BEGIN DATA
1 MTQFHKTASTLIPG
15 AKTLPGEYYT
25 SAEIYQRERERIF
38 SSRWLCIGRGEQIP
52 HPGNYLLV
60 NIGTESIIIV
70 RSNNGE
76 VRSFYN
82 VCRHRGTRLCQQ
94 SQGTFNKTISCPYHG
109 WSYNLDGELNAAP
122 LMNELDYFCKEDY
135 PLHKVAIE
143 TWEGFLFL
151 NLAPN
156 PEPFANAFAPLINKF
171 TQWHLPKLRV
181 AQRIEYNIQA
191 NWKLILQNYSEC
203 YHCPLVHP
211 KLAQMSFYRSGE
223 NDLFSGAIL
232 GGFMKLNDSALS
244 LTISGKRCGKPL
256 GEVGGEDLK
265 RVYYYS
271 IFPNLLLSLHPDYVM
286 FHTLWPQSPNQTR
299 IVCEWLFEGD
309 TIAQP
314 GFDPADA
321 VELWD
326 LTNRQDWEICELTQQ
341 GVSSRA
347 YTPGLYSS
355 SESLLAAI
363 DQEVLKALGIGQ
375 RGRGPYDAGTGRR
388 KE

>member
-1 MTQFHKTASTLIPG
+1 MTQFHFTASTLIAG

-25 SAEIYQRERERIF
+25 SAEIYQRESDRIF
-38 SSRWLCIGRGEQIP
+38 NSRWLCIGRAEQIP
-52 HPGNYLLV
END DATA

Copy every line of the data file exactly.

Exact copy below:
1 MTQFHKTASTLIPG
15 AKTLPGEYYT
25 SAEIYQRERERIF
38 SSRWLCIGRGEQIP
52 HPGNYLLV
60 NIGTESIIIV
70 RSNNGE
76 VRSFYN
82 VCRHRGTRLCQQ
94 SQGTFNKTISCPYHG
109 WSYNLDGELNAAP
122 LMNELDYFCKEDY
135 PLHKVAIE
143 TWEGFLFL
151 NLAPN
156 PEPFANAFAPLINKF
171 TQWHLPKLRV
181 AQRIEYNIQA
191 NWKLILQNYSEC
203 YHCPLVHP
211 KLAQMSFYRSGE
223 NDLFSGAIL
232 GGFMKLNDSALS
244 LTISGKRCGKPL
256 GEVGGEDLK
265 RVYYYS
271 IFPNLLLSLHPDYVM
286 FHTLWPQSPNQTR
299 IVCEWLFEGD
309 TIAQP
314 GFDPADA
321 VELWD
326 LTNRQDWEICELTQQ
341 GVSSRA
347 YTPGLYSS
355 SESLLAAI
363 DQEVLKALGIGQ
375 RGRGPYDAGTGRR
388 KE

>member
-1 MTQFHKTASTLIPG
+1 MTQFHFTASTLIAG

-25 SAEIYQRERERIF
+25 SAEIYQRESDRIF
-38 SSRWLCIGRGEQIP
+38 NSRWLCIGRAEQIP
-52 HPGNYLLV